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Every brand has fans, but Toyota’s followers are some of the most passionate — especially when it comes to its famously reliable and capable trucks. The Tundra was first introduced in 2000 as a relatively compact V8, and grew in both size and popularity in the ensuing years. Now, the 2022 Toyota Tundra Limited is all grown up, with its new engine, suspension, interior and technology. Whether you’re an off-road enthusiast, rancher, hauler or commuter, you’ll find a lot to love with the new Tundra.

a 2022 Toyota Tundra Limited on rocky terrain

Photo Credit: Toyota Newsroom

Price and Value 

The MSRP range for the 2022 Toyota Tundra is $35,950-$74,230. It is available in seven trim levels, with a suite of standard features that includes 18-inch wheels, an aluminum-reinforced composite bed and an 8-inch touchscreen. Some of the major differences in trim levels are noted below.

 SR: $35,950

  • 18-inch steel wheels
  • Aluminum-reinforced composite bed
  • 8-inch multimedia touchscreen

 SR5: $41,455

  • 18-inch alloy wheels 
  • Tow hitch receiver and integrated trailer brake controller 
  • Selectable driving and tow/haul modes

 Limited: $47,550

  • 20-inch alloy wheels
  • 14-inch multimedia touchscreen 
  • 8-way power-adjustable front seats

 Platinum: $57,690

  • 20-inch painted alloy wheels
  • Power tilt/slide panoramic roof with power sunshade 
  • 10-way power-adjustable front seats

 1794 Edition: $58,390

  • 20-inch machined-finish alloy wheels
  • Chrome grille and exterior accents 
  • Saddle Brown or Rich Cream interior

 TRD Pro: $67,505

  • 18-inch BBS forged wheels with Falken Wildpeak all-terrain tires
  • TRD Pro off-road suspension with Fox shocks and 1.1-inch front lift
  • Heritage grille with light bar and marker lights

 Capstone: $74,230

  • 22-inch machined-finish wheels
  • Semi-aniline 10-way power-adjustable front seats
  • Two-tone interior

The new Tundra has been redesigned from the ground up, with a trim to meet every need and lifestyle. The 2022 Limited Tundra we tested had a few extras, such as the TRD Off-Road package. We really liked the Limited trim and felt it was a good value, even if features were relatively sparse for the price.

Toyota’s warranty is on par with the industry average, with a 3-year/36,000-mile limited warranty and a 5-year/60,000-mile powertrain warranty.


Toyota has developed a potent twin-turbo V6 that is also available as a hybrid. The Tundra’s suspension was totally revamped, ditching the leaf springs in favor of coil springs. The result is a high performing, comfortable, easy to handle pickup truck that can still do all of your off-road and hauling activities. But now, it has a touch of sophistication and efficiency. 

the engine of a 2022 Toyota Tundra Limited

Photo Credit: Toyota Newsroom


While many dedicated Tundra followers are still grieving the death of the V8, Toyota has crafted a twin-turbo V6 that will win over even the most ardent supporters. It sounds good, pulls hard and moves the Tundra down the road with smoothness and urgency. The non-hybrid engine, as our tester had, produces 389 horsepower and 405 pound-feet of torque. The hybridized engine produces a whopping 437 horsepower and 583 pound-feet of torque, which should make light work of the Tundra’s 12,000-pound towing capacity. 

Fuel Efficiency

For a full-size pickup with this much power, the Tundra performed shockingly well in our fuel efficiency testing. The Environmental Protection Agency rates the non-hybrid Tundra as 18 mpg in the city and 23 mpg on the highway. In daily driving, the Tundra returned slightly better, reaching as high as 24.6 mpg for a 52-mile freeway commute.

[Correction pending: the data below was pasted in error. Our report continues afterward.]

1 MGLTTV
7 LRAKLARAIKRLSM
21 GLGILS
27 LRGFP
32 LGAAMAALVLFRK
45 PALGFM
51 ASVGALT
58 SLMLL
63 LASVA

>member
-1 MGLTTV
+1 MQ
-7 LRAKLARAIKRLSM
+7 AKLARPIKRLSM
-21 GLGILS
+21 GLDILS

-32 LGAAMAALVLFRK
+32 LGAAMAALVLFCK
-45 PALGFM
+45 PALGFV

The 2022 Tundra comes standard with two-wheel drive and a 10-speed automatic transmission. It’s also available in four-wheel drive, which our tester had. The transmission was intuitive and well suited to the twin-turbo engine, downshifting smoothly and upshifting when appropriate. Our tester had the TRD Off-Road package, which included a locking rear differential and selectable terrain mode system.

Acceleration and Handling 

The 3.4-liter twin-turbo V6 feels well suited to the size of the Tundra. It’s powerful, punchy and serves up torque without delay. While the sound of the turbos will remind you there is boost to be had, power felt linearly delivered in an almost naturally aspirated way. The (fake?) engine sounds do a good job mimicking a V8, making you almost forget it’s two cylinders short. Car and Driver clocked the Tundra from 0-60 mph in a brisk 6.1 seconds.

Handling has also been improved for this generation. With coil spring suspension and the Bilstein shocks that come with the TRD Off-Road package, the Tundra handles well. It has nicely weighted steering and a firm, yet smooth, ride.


Braking in the Tundra felt solid, with no inconsistent pedal travel observed. Our Limited was equipped with automatic forward emergency braking, which didn’t unnecessarily interfere. 

the dashboard of a 2022 Toyota Tundra Limited

Photo Credit: Toyota Newsroom

Interior Comfort and Convenience 

The 2022 Toyota Tundra Limited interior is well thought out, and everything (e.g., seating, cup holders, arm rests) is perfectly placed for accessibility. Plenty of cargo space and features made for a comfortable ride, both on and off the road. 


Our Limited had SofTex-trimmed seats that look like leather and were just as attractive as real cowhide. We can’t overstate how comfortable the seats are, especially with their excellent heat and ventilation functions. If you commute or road trip in this truck, you will be very happy. The backseat is spacious, with plenty of room for three children or adults to stretch out.

Climate Control 

In addition to everything else, Toyota revamped the climate controls. There are physical buttons and dials for just about everything, making the HVAC and heated/ventilated seats easy to use. Our Limited had dual-zone automatic climate control with air filtration, with individual settings for the driver and passenger. The cabin heated and cooled quickly with the big, boxy air vents.